Rich people, I would guess, like to own things, but they demonstrate a remarkable tendency not to own themselves or own up to their own behavior. Mitt Romney’s sojourn to Europe and Israel only brings this point home to me. According to the Washington Post:
Republican presidential candidate Mitt Romney angered Palestinian leaders on Monday when he suggested here that the Israeli economy has outpaced that of the Palestinian territories in part because of advantages of “culture.”
Romney pointed to a 2-to-1 disparity in per capita income between Israel and the Palestinian territories as proof of Israel’s culturally based “economic vitality.” In fact the disparity is more on the order of 30-to-1 according to a World Bank report, the same report that points to Israeli occupation and armed conflict (not culture) as the main impediments to economic growth in the territories.
A couple of character flaws in the Republican candidate appear to be in evidence here. First, Romney seems unable or unwilling to assess the severity of economic disparity correctly, either abroad or domestically. Romney would like to claim that the rich are richer because, unlike poor people, they work harder, they have stronger work ethics, and a stronger sense of personal and familial moral values. Such claims are laughable, of course. Some rich people work very hard and some do not. Some poor people work very hard and some do not. Any further claims to the relative cultural values of work with respect to wealth or poverty can only fall into caricature. I’m no social psychologist or anything, but I believe the correct term for such behavior is “stereotyping.” And I’m no political pundit or anything, but I would say that using stereotypes as a means of making economic and international policy is not a good idea when a candidate is running against the first Black president of the United States.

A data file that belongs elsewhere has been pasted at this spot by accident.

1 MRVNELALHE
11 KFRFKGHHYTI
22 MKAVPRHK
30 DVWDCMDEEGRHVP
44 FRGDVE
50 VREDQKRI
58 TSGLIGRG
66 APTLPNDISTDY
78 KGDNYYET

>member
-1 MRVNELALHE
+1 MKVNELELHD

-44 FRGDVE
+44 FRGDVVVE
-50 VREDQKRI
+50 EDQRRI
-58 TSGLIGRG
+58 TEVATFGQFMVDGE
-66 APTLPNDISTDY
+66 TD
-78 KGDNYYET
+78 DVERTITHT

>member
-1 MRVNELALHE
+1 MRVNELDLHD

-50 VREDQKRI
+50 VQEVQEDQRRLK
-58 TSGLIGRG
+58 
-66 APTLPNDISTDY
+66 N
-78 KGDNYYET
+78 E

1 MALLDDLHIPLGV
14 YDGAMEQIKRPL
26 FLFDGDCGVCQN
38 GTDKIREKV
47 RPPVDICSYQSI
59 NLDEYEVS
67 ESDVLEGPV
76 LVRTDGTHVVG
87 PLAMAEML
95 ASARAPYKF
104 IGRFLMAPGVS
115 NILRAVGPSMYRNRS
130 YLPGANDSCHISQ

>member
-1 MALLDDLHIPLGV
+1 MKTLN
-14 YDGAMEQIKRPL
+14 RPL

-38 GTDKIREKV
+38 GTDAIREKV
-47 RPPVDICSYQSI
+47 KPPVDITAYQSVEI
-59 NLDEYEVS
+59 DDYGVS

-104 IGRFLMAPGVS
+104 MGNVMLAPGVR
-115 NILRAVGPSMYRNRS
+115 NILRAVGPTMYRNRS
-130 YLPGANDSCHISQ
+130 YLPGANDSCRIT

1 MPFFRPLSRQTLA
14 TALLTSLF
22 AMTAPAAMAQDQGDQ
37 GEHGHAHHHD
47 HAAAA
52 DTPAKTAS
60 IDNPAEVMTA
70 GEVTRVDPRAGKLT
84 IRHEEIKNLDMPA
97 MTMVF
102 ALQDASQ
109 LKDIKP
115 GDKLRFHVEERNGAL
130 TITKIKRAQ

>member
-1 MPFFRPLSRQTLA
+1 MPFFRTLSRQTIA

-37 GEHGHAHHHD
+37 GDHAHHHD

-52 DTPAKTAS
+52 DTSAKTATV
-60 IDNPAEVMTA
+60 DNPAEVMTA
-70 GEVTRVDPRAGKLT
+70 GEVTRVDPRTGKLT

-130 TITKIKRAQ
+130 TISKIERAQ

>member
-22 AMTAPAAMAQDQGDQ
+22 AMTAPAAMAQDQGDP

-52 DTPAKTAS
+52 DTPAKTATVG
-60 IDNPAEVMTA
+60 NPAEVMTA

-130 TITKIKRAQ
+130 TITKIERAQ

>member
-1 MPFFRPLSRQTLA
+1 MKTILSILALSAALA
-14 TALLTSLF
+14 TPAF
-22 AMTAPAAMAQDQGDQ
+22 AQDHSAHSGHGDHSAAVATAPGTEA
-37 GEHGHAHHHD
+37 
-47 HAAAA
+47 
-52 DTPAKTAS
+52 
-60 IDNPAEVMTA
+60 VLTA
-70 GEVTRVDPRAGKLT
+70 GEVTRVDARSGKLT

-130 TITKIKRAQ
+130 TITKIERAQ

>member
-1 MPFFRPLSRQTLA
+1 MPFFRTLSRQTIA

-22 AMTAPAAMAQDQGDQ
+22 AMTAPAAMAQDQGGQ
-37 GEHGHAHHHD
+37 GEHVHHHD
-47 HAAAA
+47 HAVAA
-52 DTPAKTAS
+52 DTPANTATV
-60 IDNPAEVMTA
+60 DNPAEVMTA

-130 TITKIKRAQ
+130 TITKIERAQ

Romney’s interpretive failure is disconcerting to say the least. If income disparity is only 2-to-1, or even 4-to-1, then perhaps, perhaps, one could imagine overcoming that disparity by working just a bit harder. A 30-to-1 disparity suggests a structural problem in world order, however, which mere platitudes to personal improvement and morality cannot address. And if you can understand that last statement, I will just point out that the disparity between Romney’s 2011 income and the average household income in the US for 2011 is something like 816-to-1. Roughly.
Romney’s appeal to culture to explain economic success or failure, however, belies a much greater problem among members of his class. It could not be that one becomes rich by mere chance, the fact that one was born into wealth or happened to fall into circumstances that promoted wealth. The rich in the United States feel they must always claim that they were “self-made.” But ultimately the wealthy do not merely appeal to a personal propensity to work long hours to explain “success.” Rather, there are external, extra-personal forces at play. It seems that the rich, by their very nature, are genetically more predisposed to work harder and become self-made than the poor. This genetic predisposition is expressed as a cultural predisposition to do the same. Wall Street bankers are horribly wealthy because Wall Street breeds a culture of success… based on fraud and insider trading and too big to fail. Never mind the definitive split between nature and nurture, nature and culture. This is Social Darwinism at its worst, which reads socio-economics as biological and evolutionary, wealth-culture as the phenotypical expression of genotypical fact.
Of course, although Romney and the rest of his class love to seek cultural explanations to justify themselves, they never bother to consult actual cultural scholars to jump to their conclusions. Why, that would be akin to asking scientists about real science! Or economists about real economics! But come to think of it, who would choose to forego a huge salary in order to pursue knowledge and joy? They must be delusional malcontents! They must be jealous!!